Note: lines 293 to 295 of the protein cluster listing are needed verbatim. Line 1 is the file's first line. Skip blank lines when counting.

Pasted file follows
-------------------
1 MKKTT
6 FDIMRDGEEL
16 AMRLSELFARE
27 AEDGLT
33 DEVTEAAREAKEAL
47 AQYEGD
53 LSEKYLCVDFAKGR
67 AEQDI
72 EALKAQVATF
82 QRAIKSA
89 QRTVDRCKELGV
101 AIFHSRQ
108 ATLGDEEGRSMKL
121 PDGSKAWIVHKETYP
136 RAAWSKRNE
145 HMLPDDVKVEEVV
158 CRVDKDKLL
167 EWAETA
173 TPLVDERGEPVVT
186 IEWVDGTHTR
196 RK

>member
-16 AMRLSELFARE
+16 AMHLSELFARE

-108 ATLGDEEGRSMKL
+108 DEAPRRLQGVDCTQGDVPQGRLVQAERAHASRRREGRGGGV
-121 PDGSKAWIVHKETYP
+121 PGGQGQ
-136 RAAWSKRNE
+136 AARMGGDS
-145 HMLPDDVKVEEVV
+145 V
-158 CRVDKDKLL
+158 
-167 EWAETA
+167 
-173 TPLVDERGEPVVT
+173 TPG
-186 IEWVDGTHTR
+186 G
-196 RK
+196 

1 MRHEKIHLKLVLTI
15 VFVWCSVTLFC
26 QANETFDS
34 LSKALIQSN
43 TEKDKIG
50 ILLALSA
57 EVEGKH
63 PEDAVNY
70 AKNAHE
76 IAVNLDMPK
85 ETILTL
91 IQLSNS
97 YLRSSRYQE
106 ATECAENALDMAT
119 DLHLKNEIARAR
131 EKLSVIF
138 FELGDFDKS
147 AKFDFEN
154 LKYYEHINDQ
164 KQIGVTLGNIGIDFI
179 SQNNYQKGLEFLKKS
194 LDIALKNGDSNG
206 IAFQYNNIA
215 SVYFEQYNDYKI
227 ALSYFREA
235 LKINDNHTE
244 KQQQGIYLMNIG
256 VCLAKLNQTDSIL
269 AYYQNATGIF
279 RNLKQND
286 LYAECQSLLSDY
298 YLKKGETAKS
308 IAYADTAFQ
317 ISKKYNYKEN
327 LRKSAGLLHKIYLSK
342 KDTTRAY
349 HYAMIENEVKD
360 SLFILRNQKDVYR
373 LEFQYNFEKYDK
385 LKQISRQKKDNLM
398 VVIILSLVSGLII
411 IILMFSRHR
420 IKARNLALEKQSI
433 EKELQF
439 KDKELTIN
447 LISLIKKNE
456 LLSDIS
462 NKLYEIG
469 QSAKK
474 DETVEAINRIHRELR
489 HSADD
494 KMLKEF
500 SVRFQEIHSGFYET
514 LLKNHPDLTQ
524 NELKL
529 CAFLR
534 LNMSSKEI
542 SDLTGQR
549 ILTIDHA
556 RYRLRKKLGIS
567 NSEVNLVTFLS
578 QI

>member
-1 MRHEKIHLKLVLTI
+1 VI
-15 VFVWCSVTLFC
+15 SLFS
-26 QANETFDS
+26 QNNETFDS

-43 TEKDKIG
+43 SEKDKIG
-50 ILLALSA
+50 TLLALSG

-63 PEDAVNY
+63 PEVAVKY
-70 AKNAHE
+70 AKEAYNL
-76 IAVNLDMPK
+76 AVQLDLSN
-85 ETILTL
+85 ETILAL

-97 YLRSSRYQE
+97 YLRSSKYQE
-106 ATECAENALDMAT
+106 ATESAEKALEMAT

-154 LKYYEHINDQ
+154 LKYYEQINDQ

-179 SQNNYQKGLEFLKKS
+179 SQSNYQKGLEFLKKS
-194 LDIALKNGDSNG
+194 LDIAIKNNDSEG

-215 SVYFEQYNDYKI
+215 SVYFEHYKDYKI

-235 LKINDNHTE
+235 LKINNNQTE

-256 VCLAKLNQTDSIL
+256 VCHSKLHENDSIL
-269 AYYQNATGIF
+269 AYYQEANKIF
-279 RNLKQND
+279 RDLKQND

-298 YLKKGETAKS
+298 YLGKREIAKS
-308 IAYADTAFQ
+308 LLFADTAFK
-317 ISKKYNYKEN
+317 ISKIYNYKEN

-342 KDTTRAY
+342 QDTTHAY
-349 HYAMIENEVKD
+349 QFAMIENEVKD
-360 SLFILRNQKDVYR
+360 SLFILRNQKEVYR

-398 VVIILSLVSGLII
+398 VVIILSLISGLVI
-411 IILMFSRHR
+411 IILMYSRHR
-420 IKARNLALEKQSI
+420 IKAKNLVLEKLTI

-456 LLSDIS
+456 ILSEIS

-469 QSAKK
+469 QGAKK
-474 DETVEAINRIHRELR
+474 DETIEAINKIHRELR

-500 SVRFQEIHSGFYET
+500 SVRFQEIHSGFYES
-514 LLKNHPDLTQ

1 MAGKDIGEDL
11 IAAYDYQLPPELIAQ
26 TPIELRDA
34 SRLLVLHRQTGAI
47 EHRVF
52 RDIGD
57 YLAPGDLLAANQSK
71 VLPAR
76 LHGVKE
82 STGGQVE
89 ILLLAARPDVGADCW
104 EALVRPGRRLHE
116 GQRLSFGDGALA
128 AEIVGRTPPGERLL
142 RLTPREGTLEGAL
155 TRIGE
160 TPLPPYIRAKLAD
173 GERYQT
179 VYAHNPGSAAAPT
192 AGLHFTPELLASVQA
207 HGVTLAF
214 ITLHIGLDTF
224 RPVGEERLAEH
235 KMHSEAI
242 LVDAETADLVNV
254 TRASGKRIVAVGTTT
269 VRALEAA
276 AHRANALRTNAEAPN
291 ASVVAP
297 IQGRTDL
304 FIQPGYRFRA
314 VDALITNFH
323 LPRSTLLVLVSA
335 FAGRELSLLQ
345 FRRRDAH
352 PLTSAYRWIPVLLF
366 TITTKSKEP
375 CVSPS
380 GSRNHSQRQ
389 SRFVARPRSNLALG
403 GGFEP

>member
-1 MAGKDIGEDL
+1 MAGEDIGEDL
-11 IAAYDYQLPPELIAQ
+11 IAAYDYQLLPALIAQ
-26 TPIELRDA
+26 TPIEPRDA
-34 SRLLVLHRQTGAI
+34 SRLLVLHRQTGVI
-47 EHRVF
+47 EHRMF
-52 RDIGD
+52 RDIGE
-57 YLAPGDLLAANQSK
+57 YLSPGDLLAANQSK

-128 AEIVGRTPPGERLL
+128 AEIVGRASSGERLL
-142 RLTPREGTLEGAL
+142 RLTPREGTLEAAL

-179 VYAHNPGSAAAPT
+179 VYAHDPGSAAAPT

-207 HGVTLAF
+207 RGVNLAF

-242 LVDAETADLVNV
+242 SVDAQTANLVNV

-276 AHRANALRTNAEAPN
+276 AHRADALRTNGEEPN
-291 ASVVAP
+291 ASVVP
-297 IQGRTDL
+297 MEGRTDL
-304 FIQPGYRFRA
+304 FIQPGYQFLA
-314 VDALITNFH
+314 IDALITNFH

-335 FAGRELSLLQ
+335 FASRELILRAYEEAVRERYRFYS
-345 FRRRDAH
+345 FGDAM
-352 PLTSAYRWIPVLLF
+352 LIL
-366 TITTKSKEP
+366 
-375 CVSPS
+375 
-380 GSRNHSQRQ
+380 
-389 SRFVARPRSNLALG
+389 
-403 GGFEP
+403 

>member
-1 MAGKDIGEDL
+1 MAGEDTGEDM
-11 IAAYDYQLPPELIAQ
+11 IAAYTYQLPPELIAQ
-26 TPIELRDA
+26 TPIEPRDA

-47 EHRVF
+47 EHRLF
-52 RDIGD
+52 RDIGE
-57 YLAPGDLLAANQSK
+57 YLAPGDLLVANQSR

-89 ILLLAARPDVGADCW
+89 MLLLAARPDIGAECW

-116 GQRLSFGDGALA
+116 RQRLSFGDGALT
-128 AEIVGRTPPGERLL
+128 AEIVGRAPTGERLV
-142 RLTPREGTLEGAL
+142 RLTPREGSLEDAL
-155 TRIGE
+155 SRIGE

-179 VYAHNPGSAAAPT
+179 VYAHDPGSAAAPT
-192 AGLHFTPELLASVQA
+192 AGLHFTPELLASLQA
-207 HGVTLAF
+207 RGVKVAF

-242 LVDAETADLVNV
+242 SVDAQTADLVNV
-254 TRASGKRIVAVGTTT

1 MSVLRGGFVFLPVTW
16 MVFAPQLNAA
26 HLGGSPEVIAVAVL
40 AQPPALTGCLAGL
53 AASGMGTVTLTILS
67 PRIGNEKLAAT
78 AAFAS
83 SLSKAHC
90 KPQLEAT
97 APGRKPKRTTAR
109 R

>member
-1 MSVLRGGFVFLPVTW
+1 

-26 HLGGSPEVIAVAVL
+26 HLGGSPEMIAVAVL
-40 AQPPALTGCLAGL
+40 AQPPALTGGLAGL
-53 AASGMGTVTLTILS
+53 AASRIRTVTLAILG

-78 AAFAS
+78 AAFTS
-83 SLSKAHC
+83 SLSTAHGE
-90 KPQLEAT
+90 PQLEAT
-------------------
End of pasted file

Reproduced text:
+242 SVDAQTADLVNV
-254 TRASGKRIVAVGTTT

1 MSVLRGGFVFLPVTW